The Japanese government continues to flail as it battles the COVID-19 pandemic. Its efforts are inconsistent, illogical and undermined by the actions of top officials. The government’s policies neither inspire confidence nor do they signal to the public the need to take this crisis seriously.

Japan is currently experiencing its third wave of coronavirus infections. The daily number of new infections in Japan exceeded 3,000 for the first time last Saturday, with around 188,000 people as of Wednesday being diagnosed with the disease, more than 25,000 hospitalized and the death toll exceeding 2,700 lives.

Major metropolitan areas are being hit hard, with Tokyo recording 822 cases Thursday, its highest daily total to date, and numbers in Osaka and Hokkaido continue to climb, with hospitals in both areas having reached capacity. Local governments across the country have called on businesses, especially those in the dining and entertainment sectors, to limit their hours. In Tokyo, municipal authorities have offered smaller businesses payments of ¥400,000 if they agree to do so.

Efforts to contain the spread of the infection has been complicated by the government’s Go To Travel campaign, a ¥1.3 trillion ($12 billion) travel subsidy program that was designed to spur domestic travel and compensate for losses caused by the coronavirus. Launched in July, it covers 35% of the cost of travelers’ accommodations along with 15% discounts for restaurant dining and souvenirs; in total about half of travel expenses. More than 52 million travelers used the program since it began until November, even though it excluded travel to and from Tokyo, the country’s largest metropolitan area, until October when the second wave of infections subsided.

Go To Travel was one of Prime Minister Yoshihide Suga’s signature policies to revitalize a battered economy. Unfortunately, it may have also contributed to the spread of the disease. Researchers at the University of Tokyo and the University of California, Los Angeles found that people who participated in the campaign were as much as twice as likely to have COVID-19 symptoms than those who did not. The authors concluded that “The subsidy program may be incentivizing those who had higher risks of COVID-19 transmission to travel.” The Japanese government rejected those conclusions, with officials pointing out that the study only notes symptoms, not actual cases of COVID.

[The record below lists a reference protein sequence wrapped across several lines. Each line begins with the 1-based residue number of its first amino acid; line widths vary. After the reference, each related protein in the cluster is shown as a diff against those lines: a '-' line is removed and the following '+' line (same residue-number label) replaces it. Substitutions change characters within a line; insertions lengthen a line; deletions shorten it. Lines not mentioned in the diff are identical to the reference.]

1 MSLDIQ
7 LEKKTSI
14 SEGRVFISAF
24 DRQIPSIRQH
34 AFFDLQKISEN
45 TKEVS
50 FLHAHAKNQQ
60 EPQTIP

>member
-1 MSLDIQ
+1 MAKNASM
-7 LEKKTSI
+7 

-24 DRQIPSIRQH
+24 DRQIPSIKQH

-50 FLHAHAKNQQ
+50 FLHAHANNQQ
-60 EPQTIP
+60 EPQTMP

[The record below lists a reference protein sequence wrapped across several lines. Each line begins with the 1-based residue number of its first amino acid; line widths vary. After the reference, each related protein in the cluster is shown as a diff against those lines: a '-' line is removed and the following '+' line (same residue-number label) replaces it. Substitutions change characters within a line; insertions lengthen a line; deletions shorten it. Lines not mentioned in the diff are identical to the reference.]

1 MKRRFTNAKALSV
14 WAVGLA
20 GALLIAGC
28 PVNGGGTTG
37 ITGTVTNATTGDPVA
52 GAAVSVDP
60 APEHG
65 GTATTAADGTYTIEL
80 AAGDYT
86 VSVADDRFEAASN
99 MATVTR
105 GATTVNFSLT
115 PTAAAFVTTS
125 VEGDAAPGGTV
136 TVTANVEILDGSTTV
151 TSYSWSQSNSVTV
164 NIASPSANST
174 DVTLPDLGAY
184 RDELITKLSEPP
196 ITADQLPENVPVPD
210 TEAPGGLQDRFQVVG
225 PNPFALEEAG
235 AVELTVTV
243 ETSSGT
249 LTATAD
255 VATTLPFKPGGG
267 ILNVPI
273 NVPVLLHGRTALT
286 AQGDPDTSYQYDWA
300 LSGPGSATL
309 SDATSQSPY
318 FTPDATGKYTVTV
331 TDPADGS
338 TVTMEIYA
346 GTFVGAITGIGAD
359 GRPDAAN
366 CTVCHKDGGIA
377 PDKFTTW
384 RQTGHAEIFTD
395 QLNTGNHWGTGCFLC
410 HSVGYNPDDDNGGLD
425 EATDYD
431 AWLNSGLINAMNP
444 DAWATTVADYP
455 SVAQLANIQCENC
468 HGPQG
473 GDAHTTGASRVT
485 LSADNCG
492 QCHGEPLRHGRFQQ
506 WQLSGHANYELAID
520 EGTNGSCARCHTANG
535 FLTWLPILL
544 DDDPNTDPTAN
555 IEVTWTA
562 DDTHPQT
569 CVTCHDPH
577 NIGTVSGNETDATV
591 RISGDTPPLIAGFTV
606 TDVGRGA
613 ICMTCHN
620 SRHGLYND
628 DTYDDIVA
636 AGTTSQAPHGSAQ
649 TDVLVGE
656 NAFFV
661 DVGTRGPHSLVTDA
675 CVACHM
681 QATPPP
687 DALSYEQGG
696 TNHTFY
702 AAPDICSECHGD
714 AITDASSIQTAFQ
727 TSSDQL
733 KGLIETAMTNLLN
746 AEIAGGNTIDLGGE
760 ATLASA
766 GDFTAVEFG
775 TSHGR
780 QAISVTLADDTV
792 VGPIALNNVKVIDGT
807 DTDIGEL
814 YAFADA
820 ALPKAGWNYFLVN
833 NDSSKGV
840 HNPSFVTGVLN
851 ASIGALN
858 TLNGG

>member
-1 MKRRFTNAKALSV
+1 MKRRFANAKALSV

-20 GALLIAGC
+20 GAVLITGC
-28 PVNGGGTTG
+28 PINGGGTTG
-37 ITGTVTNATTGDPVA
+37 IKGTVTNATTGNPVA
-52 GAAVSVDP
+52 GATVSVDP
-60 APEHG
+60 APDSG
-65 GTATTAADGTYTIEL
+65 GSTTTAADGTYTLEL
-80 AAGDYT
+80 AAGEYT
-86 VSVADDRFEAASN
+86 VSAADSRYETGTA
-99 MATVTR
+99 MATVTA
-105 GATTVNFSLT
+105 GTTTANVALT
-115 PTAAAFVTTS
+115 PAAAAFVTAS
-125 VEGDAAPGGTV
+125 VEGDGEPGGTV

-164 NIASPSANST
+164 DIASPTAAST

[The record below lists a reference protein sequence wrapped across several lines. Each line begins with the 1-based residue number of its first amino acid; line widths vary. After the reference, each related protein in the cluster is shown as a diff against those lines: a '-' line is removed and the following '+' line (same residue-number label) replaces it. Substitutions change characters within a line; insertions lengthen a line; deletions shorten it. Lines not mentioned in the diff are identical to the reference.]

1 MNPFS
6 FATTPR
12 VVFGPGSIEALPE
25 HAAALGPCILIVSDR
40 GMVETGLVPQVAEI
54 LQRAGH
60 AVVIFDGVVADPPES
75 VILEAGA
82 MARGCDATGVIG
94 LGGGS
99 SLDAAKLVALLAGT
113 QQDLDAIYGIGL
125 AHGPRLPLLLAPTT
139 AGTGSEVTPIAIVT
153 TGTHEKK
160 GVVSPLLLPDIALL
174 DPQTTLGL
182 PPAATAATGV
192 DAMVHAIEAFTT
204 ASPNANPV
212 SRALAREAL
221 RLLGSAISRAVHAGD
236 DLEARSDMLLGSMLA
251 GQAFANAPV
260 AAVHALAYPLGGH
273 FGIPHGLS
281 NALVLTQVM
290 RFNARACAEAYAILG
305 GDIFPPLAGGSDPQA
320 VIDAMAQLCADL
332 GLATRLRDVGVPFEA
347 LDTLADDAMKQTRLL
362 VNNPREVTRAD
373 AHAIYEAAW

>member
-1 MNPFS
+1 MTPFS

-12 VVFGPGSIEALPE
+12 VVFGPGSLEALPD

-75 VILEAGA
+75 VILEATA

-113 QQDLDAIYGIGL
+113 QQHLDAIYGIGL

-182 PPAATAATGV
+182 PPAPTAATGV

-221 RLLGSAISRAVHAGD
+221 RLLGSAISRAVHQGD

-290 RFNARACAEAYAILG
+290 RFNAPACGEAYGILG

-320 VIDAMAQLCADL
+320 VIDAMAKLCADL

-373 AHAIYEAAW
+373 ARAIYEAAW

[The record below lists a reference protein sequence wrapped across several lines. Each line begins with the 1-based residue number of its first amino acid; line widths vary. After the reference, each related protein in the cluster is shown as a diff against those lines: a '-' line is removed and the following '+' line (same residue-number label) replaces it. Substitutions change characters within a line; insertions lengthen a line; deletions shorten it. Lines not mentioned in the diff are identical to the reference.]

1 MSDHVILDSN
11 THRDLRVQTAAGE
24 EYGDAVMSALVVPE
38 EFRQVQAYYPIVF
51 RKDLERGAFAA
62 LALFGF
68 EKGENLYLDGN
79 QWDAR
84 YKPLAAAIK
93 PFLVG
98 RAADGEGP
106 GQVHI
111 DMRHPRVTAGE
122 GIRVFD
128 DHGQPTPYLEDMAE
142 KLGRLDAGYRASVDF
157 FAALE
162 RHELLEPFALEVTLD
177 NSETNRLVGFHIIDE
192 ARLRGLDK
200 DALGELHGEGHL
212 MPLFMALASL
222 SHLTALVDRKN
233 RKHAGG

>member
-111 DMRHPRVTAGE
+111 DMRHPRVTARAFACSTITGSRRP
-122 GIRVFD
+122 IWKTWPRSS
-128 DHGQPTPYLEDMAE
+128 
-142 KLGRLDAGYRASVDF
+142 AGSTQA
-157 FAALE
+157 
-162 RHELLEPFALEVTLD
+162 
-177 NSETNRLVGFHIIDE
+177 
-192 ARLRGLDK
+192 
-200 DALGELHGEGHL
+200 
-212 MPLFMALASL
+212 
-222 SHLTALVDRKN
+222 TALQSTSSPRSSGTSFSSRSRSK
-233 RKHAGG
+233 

Nevertheless, the increase in cases forced Suga to announce earlier this week that he was suspending the travel program nationally from Dec. 28 to Jan. 11; the suspension starts earlier in Tokyo and Nagoya, while Sapporo and Osaka, with high infection rates, were removed from the campaign in late November. This decision is illogical: If the coronavirus situation demands a response, it should be immediate.

Suga has been determined to continue the campaign, reasoning — correctly — that the economy needs help. But his insistence that the program has not contributed to the spread of the infection defies reason. Worse, his about-face and decision to suspend the program followed a declaration only days before that he was not considering such a move, even though the government subcommittee on anti-virus measures called for a halt to the program in areas where there are rising cases.

Yasutoshi Nishimura, minister in charge of economic revitalization, has called on the Japanese public “to share a sense of crisis” over the pandemic. Evidence shows that they are not. Even though the government declared last month that the country had entered a “win or lose three weeks” in the effort to contain the pandemic, public behavior remains largely unchanged as infections swelled. Cell phone data shows declines in traffic ranging from 2% to 16% in entertainment districts and tourist attractions across the country. This is a stark contrast to declines of 70% and 80% in April, when the government declared a state of emergency.

The public is unlikely to heed Nishimura’s request when Suga attends private dinners with guests in Ginza. The optics are appalling and undermine support for the prime minister and his Cabinet. Recent polls show double-digit declines in approval for the administration, and one survey shows that 56% of respondents disapprove — either “greatly” (16%) or “somewhat” (40%) — of the government’s response to the pandemic.

The inclination appears to be to soft-pedal policy and trust in individual responsibility. Sadly, there is little evidence to suggest that such an approach will succeed. The public is fatigued and confused, which is understandable given the mixed messages sent. The government needs to act decisively. It should consult with its public health experts, signal that it is prioritizing health over the economy and take actions that prove that stance.

The Go To Travel campaign should be suspended immediately, and impacted businesses offered subsidies to help them through a difficult time. When infections recede and a vaccine is available, then it can resume. People should be actively discouraged from traveling over Christmas and the New Year. If a state of emergency is needed — and that determination should be based on public health, not economic, considerations — then it should be declared. All these decisions should be made in conjunction with local and prefectural authorities, but led by the central government. Efforts must be redoubled to increase public health workers and to ensure their safety. Decisive action that makes clear that the health and well-being of the public come first will help defeat this pandemic and pay dividends for a struggling government.

The Japan Times Editorial Board

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